At least one killed in unrest in Ecuador during national strike - ombudsman

At least one killed in unrest in Ecuador during national strike - ombudsman

Protesters in Ecuador fought a running battle with security forces Wednesday in a second day of violent demonstrations over a fuel price hike that forced the government to suspend most of the country's deliveries of crude.

Anti-government demonstrator stands in the middle of tear gas during clashes with police in Quito, Ecuador, Friday, Oct. 11, 2019.

Ecuador, which exited the OPEC global oil cartel last week citing economic constraints, produced more than 500,000 barrels-per-day (bpd) - which was worth some $4.6 billion in exports in the first six months of the year. Though Correa has denied any involvement in Ecuador protests, the critics relate it with the past where his supporters were always critical of President Lenin Moreno, speculating that the allegations could be true to some extent.

"With the blood of our brothers, we won't negotiate", indigenous leader Jaime Vargas declared in a speech to the crowd.

The government has agreed to cut public spending as part of it loan deal agreed with the International Monetary Fund in March, which allows Ecuador to borrow $4.2bn (£3.4bn).

The officers, including a woman, were put on display before an angry crowd at Quito's House of Culture which indigenous groups have occupied since arriving in the city last weekend.

He denied reports that police had used excessive force he said they had followed "strict protocols [which were] drawn up under global norms". Thousands of protesters are calling for a repeal of austerity measures as the country's president Lenín Moreno refuses to step down. Correa is dismissing as "nonsense" allegations that he is plotting with Venezuela President Nicolas Maduro to destabilize the current Ecuador government amid violent unrest sparked by fuel price hikes.

He also offered to free up resources for those hit hard by the rise in fuel prices.

The unrest has threatened to inflict wider damage on an already weakened economy.

Ecuador's main oil pipeline, which runs from the Amazon region to Balao port on the Pacific ocean, has stopped operating because mainly indigenous protesters disrupted production facilities, the energy ministry said.

Ecuador, which exited the OPEC global oil cartel last week citing economic constraints, produced more than 500,000 barrels-per-day (bpd) - which was worth some $4.6 billion in exports in the first six months of the year.

Ecuador's defence minister, Oswaldo Jarrín, said the army was seeking to "restore, order, peace and tranquility" on Wednesday as widespread protests took place across the country.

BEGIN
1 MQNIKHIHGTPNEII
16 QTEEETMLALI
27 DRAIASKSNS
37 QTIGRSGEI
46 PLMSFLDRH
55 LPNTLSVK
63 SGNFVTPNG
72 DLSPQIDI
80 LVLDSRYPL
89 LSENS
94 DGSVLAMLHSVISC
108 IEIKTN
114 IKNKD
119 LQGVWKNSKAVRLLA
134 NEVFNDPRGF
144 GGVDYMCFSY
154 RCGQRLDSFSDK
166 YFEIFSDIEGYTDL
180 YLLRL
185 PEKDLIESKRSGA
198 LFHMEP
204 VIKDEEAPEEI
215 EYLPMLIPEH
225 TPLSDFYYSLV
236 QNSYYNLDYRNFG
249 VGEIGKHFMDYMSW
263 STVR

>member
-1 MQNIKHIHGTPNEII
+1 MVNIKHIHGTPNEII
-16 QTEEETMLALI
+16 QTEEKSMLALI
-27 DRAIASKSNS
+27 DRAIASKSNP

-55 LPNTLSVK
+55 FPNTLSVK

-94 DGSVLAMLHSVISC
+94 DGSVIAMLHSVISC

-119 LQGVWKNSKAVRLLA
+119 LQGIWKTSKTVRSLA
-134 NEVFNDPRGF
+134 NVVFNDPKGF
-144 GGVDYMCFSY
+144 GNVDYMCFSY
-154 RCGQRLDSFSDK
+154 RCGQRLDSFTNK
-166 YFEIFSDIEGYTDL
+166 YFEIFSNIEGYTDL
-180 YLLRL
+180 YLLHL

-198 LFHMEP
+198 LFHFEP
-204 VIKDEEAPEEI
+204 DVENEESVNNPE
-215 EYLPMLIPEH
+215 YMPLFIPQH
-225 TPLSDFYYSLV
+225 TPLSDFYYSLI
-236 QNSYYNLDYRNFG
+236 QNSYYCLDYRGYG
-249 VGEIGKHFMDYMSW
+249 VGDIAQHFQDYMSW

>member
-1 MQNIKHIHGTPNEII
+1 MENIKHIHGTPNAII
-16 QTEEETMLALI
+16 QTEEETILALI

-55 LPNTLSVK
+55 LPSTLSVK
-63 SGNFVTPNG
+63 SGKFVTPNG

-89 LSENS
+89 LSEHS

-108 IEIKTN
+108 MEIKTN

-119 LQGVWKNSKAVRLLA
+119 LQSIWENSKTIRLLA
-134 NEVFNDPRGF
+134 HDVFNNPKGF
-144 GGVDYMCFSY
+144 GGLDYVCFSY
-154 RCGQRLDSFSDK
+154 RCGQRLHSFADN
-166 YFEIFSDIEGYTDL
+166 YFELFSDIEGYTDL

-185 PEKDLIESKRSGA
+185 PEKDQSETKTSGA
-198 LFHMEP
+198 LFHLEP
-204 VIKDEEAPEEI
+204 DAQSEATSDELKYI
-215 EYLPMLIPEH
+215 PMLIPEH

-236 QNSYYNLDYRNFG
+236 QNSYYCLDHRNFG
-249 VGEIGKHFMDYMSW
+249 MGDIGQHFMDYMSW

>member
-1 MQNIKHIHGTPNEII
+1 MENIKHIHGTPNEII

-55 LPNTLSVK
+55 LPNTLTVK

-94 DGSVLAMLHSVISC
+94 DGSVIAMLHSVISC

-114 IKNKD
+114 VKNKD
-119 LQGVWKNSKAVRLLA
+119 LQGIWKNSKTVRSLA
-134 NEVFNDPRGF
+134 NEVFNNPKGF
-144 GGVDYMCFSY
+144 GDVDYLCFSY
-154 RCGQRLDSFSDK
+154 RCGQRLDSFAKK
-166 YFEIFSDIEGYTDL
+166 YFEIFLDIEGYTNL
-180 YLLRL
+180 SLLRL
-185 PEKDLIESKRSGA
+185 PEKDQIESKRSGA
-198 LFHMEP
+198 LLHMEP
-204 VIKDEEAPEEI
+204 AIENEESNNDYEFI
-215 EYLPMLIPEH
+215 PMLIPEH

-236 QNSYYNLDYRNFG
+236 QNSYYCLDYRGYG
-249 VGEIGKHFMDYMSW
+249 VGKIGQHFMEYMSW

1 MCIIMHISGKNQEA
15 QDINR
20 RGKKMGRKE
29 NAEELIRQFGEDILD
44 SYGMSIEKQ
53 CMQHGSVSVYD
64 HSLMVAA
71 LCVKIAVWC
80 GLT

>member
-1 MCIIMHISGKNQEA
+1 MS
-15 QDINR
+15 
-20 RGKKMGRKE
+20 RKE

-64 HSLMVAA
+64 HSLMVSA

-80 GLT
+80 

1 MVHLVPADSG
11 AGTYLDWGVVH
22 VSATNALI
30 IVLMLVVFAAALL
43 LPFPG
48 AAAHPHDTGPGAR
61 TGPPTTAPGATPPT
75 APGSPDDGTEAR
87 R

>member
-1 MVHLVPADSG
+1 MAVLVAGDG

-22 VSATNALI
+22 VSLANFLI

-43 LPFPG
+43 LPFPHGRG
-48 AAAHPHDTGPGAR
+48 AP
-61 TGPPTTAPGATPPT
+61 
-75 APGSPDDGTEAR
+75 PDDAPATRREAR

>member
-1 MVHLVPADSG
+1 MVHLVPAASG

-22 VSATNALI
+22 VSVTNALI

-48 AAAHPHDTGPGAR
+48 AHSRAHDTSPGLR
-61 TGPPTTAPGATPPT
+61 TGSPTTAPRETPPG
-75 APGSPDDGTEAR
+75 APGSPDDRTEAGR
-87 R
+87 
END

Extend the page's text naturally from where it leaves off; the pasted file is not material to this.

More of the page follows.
Demonstrations broke out after increases of up to 120 percent in fuel prices came into force on October 3. More than 700 people have been arrested and more than 400 wounded, according to authorities.

In Washington, a senior United States official backed the allegations and voiced hope that all sides in Ecuador would sort out their differences peacefully. It said two people had died in accidents linked to the violence across the country.

Moreno drew fresh support Thursday from neighbours Peru and Chile, after seven other Latin American countries - including Argentina, Brazil and Colombia - warned against any attempt by Maduro and his allies to "destabilise" Ecuador.

"We also reject all actions meant to destabilize our democracies on the part of the Nicolás Maduro regime and those who seek to extend the influence of his nefarious government project to the democratic countries of the region", the statement added.

In an interview with The Associated Press, Correa called for a new election to solve the crisis.

"There's no coup here".

Related:

Comments

Latest news

This Is All The Latest On The Coleen Rooney/Rebekah Vardy Drama
There was as soon as never any designate of any bad blood between us or any designate that she had a suspicion about me'. Coleen's bombshell Twitter post has resulted in a number of twisted trolls targeting Rebekah, who is pregnant.

Acting DHS chief Kevin McAleenan resigns
In a letter to Congress obtained by ABC News expressing "enthusiastic support" for McAleenan's nomination to lead U.S. The acting head of US Homeland Security , Kevin McAleenan , has resigned after six months in the post.

Shepard Smith is leaving Fox News
In an interview with Time magazine in March 2018, Smith said that "they don't really have any rules on the opinion side. Smith was known for pointing out the foibles of the Trump administration in a way that often angered the president.

N.Y. Judge Blocks Trump Administration's Public Charge Rule
The lawsuit in NY is one of several legal challenges nationwide to one of Trump's most aggressive steps to cut legal immigration. Immigrant advocates said this would disproportionately affect people from Latin American, African and Asian countries.

London’s Medical Startups Challenge Welcomes a New Judge, Max Polyakov
MBios is a joint project of Innovation House and the Ukrainian Medical Association of the United Kingdom (UMAUK). Such kind of challenges provides the participants with an opportunity to present their projects to the world.

Other news